The ability to prepare drinks is not the only skill required for a bartender, even if it is a robot. During the development of the robot-bartender, researchers from the University of Naples Federico II focused on the social aspect of its work, namely, the ability to support a friendly conversation. In the BRILLO interactive robotic system, they introduced a new approach that allowed the worker to personalize interactions with regular customers.

BRILLO consists of a humanoid bust with two robotic arms that allow the robot to prepare drinks, and a face on a monitor that shows different facial expressions. The robot also has a microphone, speaker, and camera that allow it to observe customers, process their speech and gestures, and respond.

Researchers believe that in order to effectively interact with people, the robot must create a user profile. This will allow not only to offer drinks based on their tastes, but also to remember their interests and what kind of conversations they prefer – funny or serious.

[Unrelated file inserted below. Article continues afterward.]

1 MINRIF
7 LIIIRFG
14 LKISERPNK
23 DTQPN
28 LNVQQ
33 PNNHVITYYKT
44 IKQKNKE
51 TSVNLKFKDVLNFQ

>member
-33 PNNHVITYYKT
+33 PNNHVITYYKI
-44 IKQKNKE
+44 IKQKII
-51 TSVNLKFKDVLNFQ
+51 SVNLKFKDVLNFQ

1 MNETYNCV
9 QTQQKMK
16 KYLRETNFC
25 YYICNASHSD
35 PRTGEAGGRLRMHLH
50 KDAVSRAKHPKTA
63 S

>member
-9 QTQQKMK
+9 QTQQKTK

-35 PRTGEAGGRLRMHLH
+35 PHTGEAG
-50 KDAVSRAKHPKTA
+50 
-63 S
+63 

The interaction system enables the robot to process a person’s words and read non-verbal signals, learning what mood the user is in, how attentive they are and what drinks they prefer. The stored information will help the robot interact with the customer when they return. The bartender will be able to take into account the client’s personal history and their preferences for alcohol.

“This scenario is a challenging testbed to investigate how a robot can maintain and update a profile of the user to continuously adapt its interaction with them according to a profile that continuously changes. We believe that this kind of personalization is the key to the long-term acceptance of robots in our life and with different service and assistive roles,” the researchers say.

The initial results of the robot in experimental conditions were promising. Now scientists have to conduct more experiments in real conditions, allowing customers to interact with the robot for a long time.